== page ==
56 406 is the product of two consecutive numbers. What are these two numbers?
What is the lowest number which always leaves a remainder of 1 when divided by each of the numbers from 2 to 10?
Work out Tom's number from the answers he gives his friend. He will only answer 'yes' or 'no'.
Can you work out what a ziffle is on the planet Zargon?
There is a clock-face where the numbers have become all mixed up. Can you find out where all the numbers have got to from these ten statements?
Ben’s class were cutting up number tracks. First they cut them into twos and added up the numbers on each piece. What patterns could they see?
A 3 digit number is multiplied by a 2 digit number and the calculation is written out as shown with a digit in place of each of the *'s. Complete the whole multiplication sum.
Here is a chance to play a version of the classic Countdown Game.
A game for 2 people using a pack of cards Turn over 2 cards and try to make an odd number or a multiple of 3.
Using the numbers 1, 2, 3, 4 and 5 once and only once, and the operations x and ÷ once and only once, what is the smallest whole number you can make?
All the girls would like a puzzle each for Christmas and all the boys would like a book each. Solve the riddle to find out how many puzzles and books Santa left.
Suppose we allow ourselves to use three numbers less than 10 and multiply them together. How many different products can you find? How do you know you've got them all?
If you take a three by three square on a 1-10 addition square and multiply the diagonally opposite numbers together, what is the difference between these products. Why?
Given the products of adjacent cells, can you complete this Sudoku?
Look at what happens when you take a number, square it and subtract your answer. What kind of number do you get? Can you prove it?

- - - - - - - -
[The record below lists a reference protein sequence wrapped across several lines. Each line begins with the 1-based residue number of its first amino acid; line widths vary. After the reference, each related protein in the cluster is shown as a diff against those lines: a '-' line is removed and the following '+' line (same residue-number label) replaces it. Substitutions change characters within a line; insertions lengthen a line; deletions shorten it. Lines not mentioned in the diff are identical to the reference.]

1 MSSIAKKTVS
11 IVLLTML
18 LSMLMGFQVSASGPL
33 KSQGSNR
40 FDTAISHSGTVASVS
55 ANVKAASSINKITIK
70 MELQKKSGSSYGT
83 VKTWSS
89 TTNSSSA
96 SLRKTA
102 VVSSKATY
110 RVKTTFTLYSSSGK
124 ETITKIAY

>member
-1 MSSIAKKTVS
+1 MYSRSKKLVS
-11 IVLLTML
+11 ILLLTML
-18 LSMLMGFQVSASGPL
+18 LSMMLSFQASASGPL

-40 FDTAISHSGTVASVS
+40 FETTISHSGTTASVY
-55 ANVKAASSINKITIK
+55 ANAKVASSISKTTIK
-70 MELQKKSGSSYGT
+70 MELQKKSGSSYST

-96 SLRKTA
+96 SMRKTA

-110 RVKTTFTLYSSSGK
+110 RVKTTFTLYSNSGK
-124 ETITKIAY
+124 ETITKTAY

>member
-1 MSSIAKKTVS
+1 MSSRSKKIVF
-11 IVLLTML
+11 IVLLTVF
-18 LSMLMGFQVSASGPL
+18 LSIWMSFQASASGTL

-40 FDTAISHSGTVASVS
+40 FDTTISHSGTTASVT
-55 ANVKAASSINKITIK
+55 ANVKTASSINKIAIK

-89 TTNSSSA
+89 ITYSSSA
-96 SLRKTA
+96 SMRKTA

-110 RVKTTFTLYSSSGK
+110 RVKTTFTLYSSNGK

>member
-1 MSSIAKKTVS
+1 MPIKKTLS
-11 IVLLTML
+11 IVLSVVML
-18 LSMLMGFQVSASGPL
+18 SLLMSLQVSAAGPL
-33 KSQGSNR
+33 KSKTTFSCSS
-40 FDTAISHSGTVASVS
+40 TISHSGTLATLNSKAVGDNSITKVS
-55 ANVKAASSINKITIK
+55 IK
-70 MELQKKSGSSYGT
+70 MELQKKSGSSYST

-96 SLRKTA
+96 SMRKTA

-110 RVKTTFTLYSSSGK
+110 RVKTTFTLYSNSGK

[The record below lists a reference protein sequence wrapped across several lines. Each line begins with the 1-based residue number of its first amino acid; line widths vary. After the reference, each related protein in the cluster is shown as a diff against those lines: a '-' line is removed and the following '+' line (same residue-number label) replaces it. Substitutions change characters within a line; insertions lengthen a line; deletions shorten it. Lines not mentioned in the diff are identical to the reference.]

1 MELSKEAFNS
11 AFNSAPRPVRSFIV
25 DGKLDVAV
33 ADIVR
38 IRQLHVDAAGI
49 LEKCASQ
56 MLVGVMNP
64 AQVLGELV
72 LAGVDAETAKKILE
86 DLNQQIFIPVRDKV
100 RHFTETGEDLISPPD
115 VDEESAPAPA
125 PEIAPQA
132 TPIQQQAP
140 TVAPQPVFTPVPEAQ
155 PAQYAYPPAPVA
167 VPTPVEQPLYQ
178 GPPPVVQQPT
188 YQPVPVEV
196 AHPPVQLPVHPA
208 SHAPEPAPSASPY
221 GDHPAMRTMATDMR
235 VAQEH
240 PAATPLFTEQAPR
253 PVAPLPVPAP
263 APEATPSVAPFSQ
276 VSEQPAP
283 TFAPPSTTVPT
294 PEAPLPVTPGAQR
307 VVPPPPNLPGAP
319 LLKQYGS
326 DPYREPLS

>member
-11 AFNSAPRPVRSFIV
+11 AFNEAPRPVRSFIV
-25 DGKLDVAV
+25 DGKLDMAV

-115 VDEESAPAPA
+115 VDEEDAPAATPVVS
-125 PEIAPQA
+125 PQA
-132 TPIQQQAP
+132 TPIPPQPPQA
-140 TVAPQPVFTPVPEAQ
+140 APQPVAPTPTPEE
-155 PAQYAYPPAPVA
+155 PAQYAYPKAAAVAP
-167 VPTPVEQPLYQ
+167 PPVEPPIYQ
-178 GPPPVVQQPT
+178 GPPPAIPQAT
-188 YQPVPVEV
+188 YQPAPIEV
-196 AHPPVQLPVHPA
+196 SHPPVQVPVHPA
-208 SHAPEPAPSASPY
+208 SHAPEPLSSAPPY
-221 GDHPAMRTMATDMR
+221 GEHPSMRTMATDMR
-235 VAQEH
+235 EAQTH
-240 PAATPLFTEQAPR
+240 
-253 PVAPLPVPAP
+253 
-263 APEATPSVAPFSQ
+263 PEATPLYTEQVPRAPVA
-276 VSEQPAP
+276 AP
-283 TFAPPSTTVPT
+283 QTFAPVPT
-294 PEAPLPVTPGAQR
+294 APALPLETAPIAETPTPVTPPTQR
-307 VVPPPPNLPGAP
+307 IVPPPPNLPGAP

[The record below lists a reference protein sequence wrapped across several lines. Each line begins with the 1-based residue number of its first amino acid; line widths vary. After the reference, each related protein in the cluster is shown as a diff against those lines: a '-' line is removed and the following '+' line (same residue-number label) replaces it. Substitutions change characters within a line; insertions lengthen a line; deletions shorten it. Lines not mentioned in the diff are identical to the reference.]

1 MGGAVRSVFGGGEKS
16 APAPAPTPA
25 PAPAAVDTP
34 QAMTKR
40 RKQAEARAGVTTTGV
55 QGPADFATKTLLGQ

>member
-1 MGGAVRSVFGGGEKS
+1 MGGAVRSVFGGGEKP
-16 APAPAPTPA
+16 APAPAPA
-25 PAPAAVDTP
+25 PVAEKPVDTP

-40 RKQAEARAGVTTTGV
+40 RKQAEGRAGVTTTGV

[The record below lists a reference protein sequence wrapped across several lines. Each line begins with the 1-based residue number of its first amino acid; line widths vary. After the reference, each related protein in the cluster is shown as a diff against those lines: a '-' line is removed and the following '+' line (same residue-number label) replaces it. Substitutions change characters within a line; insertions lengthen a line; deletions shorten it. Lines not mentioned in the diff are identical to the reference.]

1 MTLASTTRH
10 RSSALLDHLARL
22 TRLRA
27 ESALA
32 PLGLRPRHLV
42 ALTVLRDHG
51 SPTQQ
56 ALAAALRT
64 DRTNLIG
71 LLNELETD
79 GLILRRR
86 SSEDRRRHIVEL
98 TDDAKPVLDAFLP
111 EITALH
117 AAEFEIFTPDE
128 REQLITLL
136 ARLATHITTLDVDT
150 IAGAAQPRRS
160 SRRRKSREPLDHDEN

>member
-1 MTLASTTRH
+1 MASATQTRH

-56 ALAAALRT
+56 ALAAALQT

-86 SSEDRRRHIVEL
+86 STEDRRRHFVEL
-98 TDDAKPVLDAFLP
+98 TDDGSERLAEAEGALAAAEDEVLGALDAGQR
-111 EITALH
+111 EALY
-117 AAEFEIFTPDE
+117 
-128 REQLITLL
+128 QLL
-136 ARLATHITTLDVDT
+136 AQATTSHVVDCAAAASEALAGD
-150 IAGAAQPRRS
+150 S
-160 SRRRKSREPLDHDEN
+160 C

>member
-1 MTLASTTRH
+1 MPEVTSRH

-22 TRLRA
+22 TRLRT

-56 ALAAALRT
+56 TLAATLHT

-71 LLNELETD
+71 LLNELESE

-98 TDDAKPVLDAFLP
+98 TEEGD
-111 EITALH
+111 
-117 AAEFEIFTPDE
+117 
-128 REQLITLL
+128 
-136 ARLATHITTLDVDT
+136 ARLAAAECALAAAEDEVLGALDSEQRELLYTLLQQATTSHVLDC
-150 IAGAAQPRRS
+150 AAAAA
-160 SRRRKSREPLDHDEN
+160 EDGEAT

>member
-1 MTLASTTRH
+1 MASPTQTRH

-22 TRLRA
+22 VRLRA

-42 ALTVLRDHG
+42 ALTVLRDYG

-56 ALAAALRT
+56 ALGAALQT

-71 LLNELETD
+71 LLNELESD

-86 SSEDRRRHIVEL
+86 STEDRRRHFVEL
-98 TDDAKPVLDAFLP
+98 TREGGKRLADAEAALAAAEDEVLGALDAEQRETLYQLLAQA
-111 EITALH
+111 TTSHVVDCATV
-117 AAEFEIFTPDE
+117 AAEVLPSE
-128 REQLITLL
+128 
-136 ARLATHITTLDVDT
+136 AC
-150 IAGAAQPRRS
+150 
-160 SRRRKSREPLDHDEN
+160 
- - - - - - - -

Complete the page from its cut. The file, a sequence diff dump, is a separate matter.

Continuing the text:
Look on the back of any modern book and you will find an ISBN code. Take this code and calculate this sum in the way shown. Can you see what the answers always have in common?
In November, Liz was interviewed for an article on a parents' website about learning times tables. Read the article here.
Four Go game for an adult and child. Will you be the first to have four numbers in a row on the number line?
Can you see why 2 by 2 could be 5? Can you predict what 2 by 10 will be?
This problem is based on the story of the Pied Piper of Hamelin. Investigate the different numbers of people and rats there could have been if you know how many legs there are altogether!
Zumf makes spectacles for the residents of the planet Zargon, who have either 3 eyes or 4 eyes. How many lenses will Zumf need to make all the different orders for 9 families?
Can you arrange 5 different digits (from 0 - 9) in the cross in the way described?
This task combines spatial awareness with addition and multiplication.
The value of the circle changes in each of the following problems. Can you discover its value in each problem?
Katie had a pack of 20 cards numbered from 1 to 20. She arranged the cards into 6 unequal piles where each pile added to the same total. What was the total and how could this be done?
This magic square has operations written in it, to make it into a maze. Start wherever you like, go through every cell and go out a total of 15!